What do you think will be the importance of scientific technology and innovation in the future?
It’s totally up to us, right? We could choose to live like cavewomen and cavemen if we wanted. That’s kind of the reason for science and technology; why bother doing any of this, why set up the structure of civilization? The fundamental purpose of it is to raise the standard of living to the point where you want it to be, hopefully to the point where you can free up your mind to achieve your maximum potential. To me, that is the whole purpose – so that everyone’s not just involved in subsistence living, where it’s a daily struggle just to get enough food to eat, but where maybe there’s enough comfort that you could start to truly invent and use the gifts you were born with; the artists among us, the geniuses and all of the mental power that we have, and for me that’s what science and technology is all about,

Do you think the last 200 years of scientific development has had a positive impact or a more negative impact on that quality of life you talked about?
Immensely positive. We have never fed as many people on Earth as we have today. Our level of understanding is so hugely out of script from where we were a couple hundred years ago. The average length of life, the ability to experience joy in a long and natural life. But it’s just not a sustainable phase. It’s in a rapidly developing phase, and that doesn’t mean it’s wrong, it’s kind of natural. The question is ‘What do we do next and how do we choose to sustain it or not?’ If you could come on board a space ship with me, and go around the world 100 times, you would see the immensity of the planet, you could see the patience and the age of the planet, the beauty of it, the resilience of it. Everyone wants their 75 years on Earth to be the most significant ever, and one of the nice ways to have your time be significant is to think it’s the last 75 years of the planet. I think it’s better to have a longer term view and recognize the Earth has been through some horrific things in the last 4.5 billion years. We’re just starting to get a sense of the true nature of time, and just recently we’re starting to come up with inventions that allow us to have a standard of living and an opportunity for introspection that we’ve never had in the past. Coming back from space, I’m optimistic – and I’ll always be that way.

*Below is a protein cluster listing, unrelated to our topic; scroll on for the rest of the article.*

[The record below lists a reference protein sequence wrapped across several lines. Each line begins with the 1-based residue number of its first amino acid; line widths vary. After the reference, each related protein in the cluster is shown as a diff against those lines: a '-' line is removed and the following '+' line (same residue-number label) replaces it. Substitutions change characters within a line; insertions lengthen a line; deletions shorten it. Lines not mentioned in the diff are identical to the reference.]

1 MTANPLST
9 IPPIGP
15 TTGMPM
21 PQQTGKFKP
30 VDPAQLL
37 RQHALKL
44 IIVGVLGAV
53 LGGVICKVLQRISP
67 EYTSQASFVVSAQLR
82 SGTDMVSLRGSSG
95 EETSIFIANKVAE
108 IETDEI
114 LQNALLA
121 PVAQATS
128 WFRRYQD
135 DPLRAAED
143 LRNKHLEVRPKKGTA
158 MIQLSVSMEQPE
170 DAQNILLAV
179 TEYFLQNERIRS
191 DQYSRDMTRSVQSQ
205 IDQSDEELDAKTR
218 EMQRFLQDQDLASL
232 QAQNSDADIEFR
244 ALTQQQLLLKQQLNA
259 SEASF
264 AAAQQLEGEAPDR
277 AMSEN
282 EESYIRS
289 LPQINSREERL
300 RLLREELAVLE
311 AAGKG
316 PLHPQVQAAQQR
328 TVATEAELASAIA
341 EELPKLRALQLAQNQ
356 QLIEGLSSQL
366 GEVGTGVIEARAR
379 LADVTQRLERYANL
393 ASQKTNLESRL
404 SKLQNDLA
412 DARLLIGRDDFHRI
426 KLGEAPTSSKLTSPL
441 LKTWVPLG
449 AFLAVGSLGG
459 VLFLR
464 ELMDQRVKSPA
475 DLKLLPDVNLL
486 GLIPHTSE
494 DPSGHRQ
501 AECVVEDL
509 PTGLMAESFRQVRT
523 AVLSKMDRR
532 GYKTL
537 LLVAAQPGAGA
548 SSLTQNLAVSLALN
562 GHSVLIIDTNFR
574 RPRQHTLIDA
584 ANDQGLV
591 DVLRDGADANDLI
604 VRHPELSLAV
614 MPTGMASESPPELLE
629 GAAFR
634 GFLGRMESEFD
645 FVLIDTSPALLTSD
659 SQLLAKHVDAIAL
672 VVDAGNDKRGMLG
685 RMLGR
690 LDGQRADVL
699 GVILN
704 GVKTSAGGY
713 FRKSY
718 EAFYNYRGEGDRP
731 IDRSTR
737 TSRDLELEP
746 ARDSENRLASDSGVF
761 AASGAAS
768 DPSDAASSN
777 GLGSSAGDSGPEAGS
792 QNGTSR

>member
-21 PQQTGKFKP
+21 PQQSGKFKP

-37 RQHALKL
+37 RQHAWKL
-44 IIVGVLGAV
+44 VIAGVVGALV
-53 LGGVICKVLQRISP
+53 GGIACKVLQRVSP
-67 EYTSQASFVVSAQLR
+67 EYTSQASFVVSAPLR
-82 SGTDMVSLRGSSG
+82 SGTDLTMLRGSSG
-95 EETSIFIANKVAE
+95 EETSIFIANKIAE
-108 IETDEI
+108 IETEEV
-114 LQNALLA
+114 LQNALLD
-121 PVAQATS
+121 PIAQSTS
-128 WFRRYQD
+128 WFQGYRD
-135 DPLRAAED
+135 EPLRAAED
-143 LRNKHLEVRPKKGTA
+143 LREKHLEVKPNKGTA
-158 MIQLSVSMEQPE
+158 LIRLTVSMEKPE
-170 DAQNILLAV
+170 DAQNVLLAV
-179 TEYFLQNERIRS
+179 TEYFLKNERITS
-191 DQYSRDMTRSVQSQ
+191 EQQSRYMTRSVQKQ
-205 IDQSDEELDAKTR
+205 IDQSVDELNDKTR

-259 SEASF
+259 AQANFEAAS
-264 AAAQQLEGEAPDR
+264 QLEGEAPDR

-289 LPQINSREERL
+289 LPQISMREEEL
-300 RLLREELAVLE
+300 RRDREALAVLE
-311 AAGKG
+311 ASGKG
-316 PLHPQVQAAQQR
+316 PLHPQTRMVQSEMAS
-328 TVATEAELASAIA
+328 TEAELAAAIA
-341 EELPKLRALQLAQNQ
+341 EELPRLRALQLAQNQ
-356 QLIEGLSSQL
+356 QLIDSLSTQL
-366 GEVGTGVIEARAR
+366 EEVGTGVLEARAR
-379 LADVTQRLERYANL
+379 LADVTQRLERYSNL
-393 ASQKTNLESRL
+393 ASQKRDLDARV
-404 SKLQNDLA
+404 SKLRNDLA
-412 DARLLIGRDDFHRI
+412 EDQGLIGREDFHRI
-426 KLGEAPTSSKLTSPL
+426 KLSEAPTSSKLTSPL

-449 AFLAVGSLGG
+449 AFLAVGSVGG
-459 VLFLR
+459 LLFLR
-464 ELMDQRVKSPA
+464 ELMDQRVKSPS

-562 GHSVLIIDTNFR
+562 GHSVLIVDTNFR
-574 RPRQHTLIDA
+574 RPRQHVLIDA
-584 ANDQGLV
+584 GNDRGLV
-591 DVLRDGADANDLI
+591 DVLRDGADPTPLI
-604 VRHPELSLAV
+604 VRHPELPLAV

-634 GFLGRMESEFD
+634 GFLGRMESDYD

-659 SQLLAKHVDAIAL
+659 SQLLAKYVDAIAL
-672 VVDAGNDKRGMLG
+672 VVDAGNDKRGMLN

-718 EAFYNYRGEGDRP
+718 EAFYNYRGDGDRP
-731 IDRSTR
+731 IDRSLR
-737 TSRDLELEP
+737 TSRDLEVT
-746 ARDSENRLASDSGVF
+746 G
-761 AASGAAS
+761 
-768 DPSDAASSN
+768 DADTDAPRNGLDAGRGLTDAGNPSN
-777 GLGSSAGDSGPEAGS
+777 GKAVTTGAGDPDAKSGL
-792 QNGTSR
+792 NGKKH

(photos by Kent Leahy-Trill and ChrisHadfield.ca)

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Kyle Slavin
Kyle Slavin is the school's storyteller. Through words and photos, he shares with the community all the amazing things that happen on campus.